Jamall Osterholm never expected he would design clothes, but at just 23, fresh from the Rhode Island School of Design, he’s already doing much more than that. Well aware that “especially in a country like America, which was founded on slavery,” his blackness determines how he experiences life, Osterholm decided to found his brand on exploring it, as well as race, gender, and identity more generally. In the past, he’s done so by imagining an all-black alien race, and this season, with the CFDA’s backing, as part of its emerging designers partnership with LIFEWTR, he’s taken his futurism even further, challenging traditional ideas of masculinity and power with not just his usual over-the-top Elizabethan silhouettes, but also looks complex enough to carry no less than five hoop skirts. Osterholm is still based in Providence for the time being, and knows that achieving such early success, all without even moving to New York, is much more than a testament to the power of social media: “The exciting thing about fashion and creative industries in general right now is that we, people of color, queer people, are now being taken seriously,” he said. “We’re coming into a time where our opinions actually matter.”
It’s hard to believe that Batsheva Hay, who was until recently a lawyer, has only been making her signature prairie dresses since 2016. What started out as her simply trying to make her own wardrobe has taken off at an almost alarming rate, thanks to Hay’s unmistakable penchant for long hemlines, florals, and frills—making clothing which, as Hay puts it, “demands a reaction.” While even Hay isn’t immune to a “What kind of Little House on the Prairie production are you in?” every once in a while, though, lately, she’s noticed that everyone from youngins in sneakers to older ladies with Birkins are willing to give her silhouettes a try. They’re already stocked at Matches and Opening Ceremony, and, from the sound of Hay’s schedule, will no doubt be showing up more places soon, too, particularly since she made a point to expand her offerings this time around, incorporating denim and black and white, and even raising some hemlines to—gasp!—above the knee. It’s true that Hay draws inspiration from her family’s Orthodox Judaism, though she’s also as down for playtime as some of her more childlike dresses suggest: “Part of what I’m doing is being a little tongue-in-cheek,” she said. “I’m support of playing with this idea of the oppressed woman, and reappropriating it to be like, ‘f— that.'”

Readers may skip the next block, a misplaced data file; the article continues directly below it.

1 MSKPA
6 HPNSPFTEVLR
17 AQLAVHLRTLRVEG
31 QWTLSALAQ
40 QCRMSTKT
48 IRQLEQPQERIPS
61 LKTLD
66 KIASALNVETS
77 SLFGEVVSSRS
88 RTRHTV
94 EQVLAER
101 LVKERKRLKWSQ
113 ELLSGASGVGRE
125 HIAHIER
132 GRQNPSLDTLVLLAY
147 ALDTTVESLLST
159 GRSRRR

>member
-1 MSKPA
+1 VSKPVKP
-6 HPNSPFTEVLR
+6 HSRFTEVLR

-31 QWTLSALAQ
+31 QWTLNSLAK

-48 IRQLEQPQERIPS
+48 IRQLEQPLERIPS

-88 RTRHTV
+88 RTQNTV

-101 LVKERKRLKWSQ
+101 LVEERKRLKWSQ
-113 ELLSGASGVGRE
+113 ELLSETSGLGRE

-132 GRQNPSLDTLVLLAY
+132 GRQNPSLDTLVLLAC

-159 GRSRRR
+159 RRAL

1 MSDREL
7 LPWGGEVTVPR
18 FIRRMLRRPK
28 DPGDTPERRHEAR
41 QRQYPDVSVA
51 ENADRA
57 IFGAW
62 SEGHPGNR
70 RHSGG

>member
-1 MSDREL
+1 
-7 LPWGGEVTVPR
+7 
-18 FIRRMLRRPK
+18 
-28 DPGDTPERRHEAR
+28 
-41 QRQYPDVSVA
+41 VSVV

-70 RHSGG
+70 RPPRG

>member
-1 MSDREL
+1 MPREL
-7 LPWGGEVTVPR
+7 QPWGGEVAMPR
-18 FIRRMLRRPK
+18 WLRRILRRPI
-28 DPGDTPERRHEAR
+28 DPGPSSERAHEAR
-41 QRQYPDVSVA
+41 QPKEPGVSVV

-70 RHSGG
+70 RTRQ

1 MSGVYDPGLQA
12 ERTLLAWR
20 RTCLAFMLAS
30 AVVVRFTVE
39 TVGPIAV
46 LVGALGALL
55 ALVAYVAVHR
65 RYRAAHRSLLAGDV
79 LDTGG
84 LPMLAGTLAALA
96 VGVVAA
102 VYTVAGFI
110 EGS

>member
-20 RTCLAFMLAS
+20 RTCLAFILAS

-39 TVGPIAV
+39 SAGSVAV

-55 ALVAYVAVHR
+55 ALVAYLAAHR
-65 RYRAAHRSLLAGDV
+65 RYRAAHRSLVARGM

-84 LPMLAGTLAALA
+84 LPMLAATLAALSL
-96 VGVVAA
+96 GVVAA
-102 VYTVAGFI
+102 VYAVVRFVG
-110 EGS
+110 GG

Jonathan Cohen launched his namesake label back in 2011, and that’s precisely what’s made his brand one to slowly watch. Back when he was 25, Cohen, a former apprentice to Oscar de la Renta, made up his mind to focus on the long-term in the industry, conserving his energy rather than going all-out each season. Now that he’s 33, it’s safe to say his strategy has paid off—and not just because he’s one of this year’s CFDA/Vogue Fashion Fund finalists. How else could Cohen maintain his label’s signature appreciation of intimacy, which started off by naming pieces after women he knows personally, while dressing celebrities like Lupita Nyong’o and Gigi Hadid? “All I can say is I’ve really put a lot of attention the clothing and the women we’re dressing—that’s always been my priority,” Cohen said, showcasing the confidence that led him to leave behind his usual private appointments in favor of his first-ever fashion show this season. (Fret not—he’s still making 90 percent of his beloved, mostly floral textiles in house.) Indeed, if there’s anyone who could pull off taking a brand built upon being personal global, it’s Cohen, who’s aiming to follow in the footsteps of artisan designers-turned-houses like Dries Van Noten. (Especially now that he and his business partner have finally conceded to hiring their first employee.)